This is a practice, as much as a tool, for which we don’t even need to ‘like’ the other. Tuning into ‘what is’ like that, puts you directly in touch with the vulnerability at the heart of our shared humanity.

Real listening is always a gift: to yourself, as well as, to the other. It transforms communication from a turn-taking exercise, to a co-created, jointly experienced relationship.


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About Renée

Renée van der Vloodt ( M.A. , FHGI ) is a psychotherapist and coach – and has had a private practice for over 20 years, which is now based in Woodchurch (near Ashford), Kent.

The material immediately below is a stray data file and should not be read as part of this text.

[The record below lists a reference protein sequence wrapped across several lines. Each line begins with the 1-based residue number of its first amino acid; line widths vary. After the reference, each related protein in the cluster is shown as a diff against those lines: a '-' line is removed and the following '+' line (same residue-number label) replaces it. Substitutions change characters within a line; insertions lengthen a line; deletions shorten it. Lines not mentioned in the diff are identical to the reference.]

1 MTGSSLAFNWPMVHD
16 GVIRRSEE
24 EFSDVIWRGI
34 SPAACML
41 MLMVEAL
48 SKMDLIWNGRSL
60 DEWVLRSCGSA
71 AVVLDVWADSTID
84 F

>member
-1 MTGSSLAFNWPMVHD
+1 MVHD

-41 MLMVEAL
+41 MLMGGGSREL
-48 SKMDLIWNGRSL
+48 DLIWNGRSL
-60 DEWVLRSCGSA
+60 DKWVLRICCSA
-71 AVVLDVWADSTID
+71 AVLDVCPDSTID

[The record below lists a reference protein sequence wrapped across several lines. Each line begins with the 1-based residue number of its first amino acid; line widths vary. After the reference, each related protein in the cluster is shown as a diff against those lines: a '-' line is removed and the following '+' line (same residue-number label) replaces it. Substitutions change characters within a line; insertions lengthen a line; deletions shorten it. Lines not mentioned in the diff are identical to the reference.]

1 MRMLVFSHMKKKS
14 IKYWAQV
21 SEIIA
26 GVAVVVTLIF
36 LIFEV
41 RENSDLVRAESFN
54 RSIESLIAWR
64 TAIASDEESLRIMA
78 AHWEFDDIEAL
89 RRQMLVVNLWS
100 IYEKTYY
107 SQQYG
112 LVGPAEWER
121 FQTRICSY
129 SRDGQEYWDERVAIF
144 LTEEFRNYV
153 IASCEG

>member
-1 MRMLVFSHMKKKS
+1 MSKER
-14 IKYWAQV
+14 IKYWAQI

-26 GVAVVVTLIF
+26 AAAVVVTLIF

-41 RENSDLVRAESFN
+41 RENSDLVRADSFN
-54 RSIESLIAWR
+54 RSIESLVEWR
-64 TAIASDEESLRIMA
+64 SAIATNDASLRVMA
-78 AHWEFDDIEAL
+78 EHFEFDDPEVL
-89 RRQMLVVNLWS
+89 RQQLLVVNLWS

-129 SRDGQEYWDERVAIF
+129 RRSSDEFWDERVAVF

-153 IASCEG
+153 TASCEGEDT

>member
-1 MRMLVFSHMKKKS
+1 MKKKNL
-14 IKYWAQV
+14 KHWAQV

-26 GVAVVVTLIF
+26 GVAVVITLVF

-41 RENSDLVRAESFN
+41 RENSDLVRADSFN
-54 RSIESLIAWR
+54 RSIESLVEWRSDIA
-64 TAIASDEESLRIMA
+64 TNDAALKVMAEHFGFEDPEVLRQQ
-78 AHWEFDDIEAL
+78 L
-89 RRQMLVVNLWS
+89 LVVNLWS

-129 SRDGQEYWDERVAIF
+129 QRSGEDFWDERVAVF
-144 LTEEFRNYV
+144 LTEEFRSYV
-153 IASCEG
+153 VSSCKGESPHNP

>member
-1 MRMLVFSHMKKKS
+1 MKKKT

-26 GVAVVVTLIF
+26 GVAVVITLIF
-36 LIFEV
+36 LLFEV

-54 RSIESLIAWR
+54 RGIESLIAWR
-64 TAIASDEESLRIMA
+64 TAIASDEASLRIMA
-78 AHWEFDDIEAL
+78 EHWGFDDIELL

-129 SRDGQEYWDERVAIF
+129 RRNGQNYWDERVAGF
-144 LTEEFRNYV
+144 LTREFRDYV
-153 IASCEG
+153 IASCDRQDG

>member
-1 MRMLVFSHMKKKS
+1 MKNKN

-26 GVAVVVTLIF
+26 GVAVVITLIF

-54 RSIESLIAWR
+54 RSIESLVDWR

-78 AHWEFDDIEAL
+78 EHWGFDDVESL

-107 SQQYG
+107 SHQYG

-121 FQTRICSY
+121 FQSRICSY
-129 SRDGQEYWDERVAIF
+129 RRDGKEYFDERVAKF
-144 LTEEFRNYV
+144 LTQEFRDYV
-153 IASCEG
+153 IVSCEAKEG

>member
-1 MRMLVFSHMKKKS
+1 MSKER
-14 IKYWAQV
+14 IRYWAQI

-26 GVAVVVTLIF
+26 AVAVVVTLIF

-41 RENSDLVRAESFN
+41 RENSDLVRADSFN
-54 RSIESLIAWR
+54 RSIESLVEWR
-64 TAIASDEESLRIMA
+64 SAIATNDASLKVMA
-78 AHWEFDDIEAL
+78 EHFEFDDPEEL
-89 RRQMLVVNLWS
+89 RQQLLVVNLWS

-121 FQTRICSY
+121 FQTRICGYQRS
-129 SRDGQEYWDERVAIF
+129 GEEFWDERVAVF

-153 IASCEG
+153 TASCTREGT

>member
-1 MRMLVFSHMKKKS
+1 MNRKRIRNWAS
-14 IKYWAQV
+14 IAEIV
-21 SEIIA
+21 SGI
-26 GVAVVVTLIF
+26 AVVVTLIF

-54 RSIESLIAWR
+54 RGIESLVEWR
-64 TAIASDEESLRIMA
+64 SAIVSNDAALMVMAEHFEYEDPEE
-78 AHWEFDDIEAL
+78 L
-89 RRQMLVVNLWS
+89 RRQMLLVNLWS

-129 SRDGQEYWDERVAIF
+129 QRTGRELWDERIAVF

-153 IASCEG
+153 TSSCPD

Renée works with children and adults as a coach and therapist to help them overcome life's challenges and emotional difficulties including stress, burnout, anxiety, depression, post-traumatic stress disorder (PTSD), anger or addictive behaviour.

Renée is a regular contributor to Breathe Magazine and the author of the CD Calm the Chaos of the Creative Mind.

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The Lonely Planet: A Guide to Solving our Global Solitude

The Lonely Planet: A Guide to Solving our Global Solitude

We are currently facing an epidemic of loneliness and isolation right across the western world. Loneliness hides in plain sight, as they say, and according to a report out by the New Economics Foundation in 2017, it comes at a cost of £32 billion per annum, in the UK alone. The situation is so dire that in the UK we have a minister for loneliness, and social isolation is an official ‘health priority’. Never have we been more connected, and yet never have we felt more lonely.